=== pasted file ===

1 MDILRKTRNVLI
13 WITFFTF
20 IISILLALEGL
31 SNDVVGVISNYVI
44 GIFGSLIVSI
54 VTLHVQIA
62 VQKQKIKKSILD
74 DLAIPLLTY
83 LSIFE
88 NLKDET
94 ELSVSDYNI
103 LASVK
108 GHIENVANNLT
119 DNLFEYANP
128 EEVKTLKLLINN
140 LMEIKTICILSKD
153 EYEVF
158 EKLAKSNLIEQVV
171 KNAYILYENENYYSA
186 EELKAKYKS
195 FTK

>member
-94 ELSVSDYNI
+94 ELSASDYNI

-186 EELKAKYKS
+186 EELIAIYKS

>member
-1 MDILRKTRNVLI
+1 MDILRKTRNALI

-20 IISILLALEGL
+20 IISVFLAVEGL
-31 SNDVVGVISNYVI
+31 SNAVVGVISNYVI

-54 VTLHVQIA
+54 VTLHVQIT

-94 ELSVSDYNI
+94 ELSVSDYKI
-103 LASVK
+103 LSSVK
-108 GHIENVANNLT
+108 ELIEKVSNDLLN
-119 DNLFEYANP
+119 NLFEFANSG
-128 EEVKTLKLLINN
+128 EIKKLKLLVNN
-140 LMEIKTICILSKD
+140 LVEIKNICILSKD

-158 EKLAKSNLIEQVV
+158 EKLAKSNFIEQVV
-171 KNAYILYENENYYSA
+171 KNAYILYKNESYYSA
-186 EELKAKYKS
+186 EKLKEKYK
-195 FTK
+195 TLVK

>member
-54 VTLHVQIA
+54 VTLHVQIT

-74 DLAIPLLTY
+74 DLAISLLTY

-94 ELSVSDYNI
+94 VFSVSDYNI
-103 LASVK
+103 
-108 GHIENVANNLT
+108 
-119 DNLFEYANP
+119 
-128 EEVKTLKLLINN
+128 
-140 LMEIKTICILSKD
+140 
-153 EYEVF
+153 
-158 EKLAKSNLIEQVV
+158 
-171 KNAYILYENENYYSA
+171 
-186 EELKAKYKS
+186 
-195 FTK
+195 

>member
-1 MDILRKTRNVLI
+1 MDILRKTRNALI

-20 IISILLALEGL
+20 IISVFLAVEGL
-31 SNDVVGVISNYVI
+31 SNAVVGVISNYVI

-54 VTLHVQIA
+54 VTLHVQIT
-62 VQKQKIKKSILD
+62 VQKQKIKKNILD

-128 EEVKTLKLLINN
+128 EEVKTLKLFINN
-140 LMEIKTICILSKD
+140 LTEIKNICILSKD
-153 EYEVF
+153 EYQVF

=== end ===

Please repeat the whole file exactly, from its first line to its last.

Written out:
1 MDILRKTRNVLI
13 WITFFTF
20 IISILLALEGL
31 SNDVVGVISNYVI
44 GIFGSLIVSI
54 VTLHVQIA
62 VQKQKIKKSILD
74 DLAIPLLTY
83 LSIFE
88 NLKDET
94 ELSVSDYNI
103 LASVK
108 GHIENVANNLT
119 DNLFEYANP
128 EEVKTLKLLINN
140 LMEIKTICILSKD
153 EYEVF
158 EKLAKSNLIEQVV
171 KNAYILYENENYYSA
186 EELKAKYKS
195 FTK

>member
-94 ELSVSDYNI
+94 ELSASDYNI

-186 EELKAKYKS
+186 EELIAIYKS

>member
-1 MDILRKTRNVLI
+1 MDILRKTRNALI

-20 IISILLALEGL
+20 IISVFLAVEGL
-31 SNDVVGVISNYVI
+31 SNAVVGVISNYVI

-54 VTLHVQIA
+54 VTLHVQIT

-94 ELSVSDYNI
+94 ELSVSDYKI
-103 LASVK
+103 LSSVK
-108 GHIENVANNLT
+108 ELIEKVSNDLLN
-119 DNLFEYANP
+119 NLFEFANSG
-128 EEVKTLKLLINN
+128 EIKKLKLLVNN
-140 LMEIKTICILSKD
+140 LVEIKNICILSKD

-158 EKLAKSNLIEQVV
+158 EKLAKSNFIEQVV
-171 KNAYILYENENYYSA
+171 KNAYILYKNESYYSA
-186 EELKAKYKS
+186 EKLKEKYK
-195 FTK
+195 TLVK

>member
-54 VTLHVQIA
+54 VTLHVQIT

-74 DLAIPLLTY
+74 DLAISLLTY

-94 ELSVSDYNI
+94 VFSVSDYNI
-103 LASVK
+103 
-108 GHIENVANNLT
+108 
-119 DNLFEYANP
+119 
-128 EEVKTLKLLINN
+128 
-140 LMEIKTICILSKD
+140 
-153 EYEVF
+153 
-158 EKLAKSNLIEQVV
+158 
-171 KNAYILYENENYYSA
+171 
-186 EELKAKYKS
+186 
-195 FTK
+195 

>member
-1 MDILRKTRNVLI
+1 MDILRKTRNALI

-20 IISILLALEGL
+20 IISVFLAVEGL
-31 SNDVVGVISNYVI
+31 SNAVVGVISNYVI

-54 VTLHVQIA
+54 VTLHVQIT
-62 VQKQKIKKSILD
+62 VQKQKIKKNILD

-128 EEVKTLKLLINN
+128 EEVKTLKLFINN
-140 LMEIKTICILSKD
+140 LTEIKNICILSKD
-153 EYEVF
+153 EYQVF